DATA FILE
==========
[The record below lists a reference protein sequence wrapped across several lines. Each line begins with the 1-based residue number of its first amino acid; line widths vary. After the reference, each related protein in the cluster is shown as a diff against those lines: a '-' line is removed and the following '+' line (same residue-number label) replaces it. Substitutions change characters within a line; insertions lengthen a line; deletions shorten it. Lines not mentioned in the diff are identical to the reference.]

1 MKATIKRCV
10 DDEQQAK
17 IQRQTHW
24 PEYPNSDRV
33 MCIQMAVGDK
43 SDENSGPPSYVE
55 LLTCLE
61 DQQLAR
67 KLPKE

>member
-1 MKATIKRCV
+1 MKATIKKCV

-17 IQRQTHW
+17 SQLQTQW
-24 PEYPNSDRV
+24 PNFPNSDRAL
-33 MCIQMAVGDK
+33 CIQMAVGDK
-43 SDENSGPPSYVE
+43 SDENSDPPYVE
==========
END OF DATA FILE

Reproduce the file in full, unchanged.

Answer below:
[The record below lists a reference protein sequence wrapped across several lines. Each line begins with the 1-based residue number of its first amino acid; line widths vary. After the reference, each related protein in the cluster is shown as a diff against those lines: a '-' line is removed and the following '+' line (same residue-number label) replaces it. Substitutions change characters within a line; insertions lengthen a line; deletions shorten it. Lines not mentioned in the diff are identical to the reference.]

1 MKATIKRCV
10 DDEQQAK
17 IQRQTHW
24 PEYPNSDRV
33 MCIQMAVGDK
43 SDENSGPPSYVE
55 LLTCLE
61 DQQLAR
67 KLPKE

>member
-1 MKATIKRCV
+1 MKATIKKCV

-17 IQRQTHW
+17 SQLQTQW
-24 PEYPNSDRV
+24 PNFPNSDRAL
-33 MCIQMAVGDK
+33 CIQMAVGDK
-43 SDENSGPPSYVE
+43 SDENSDPPYVE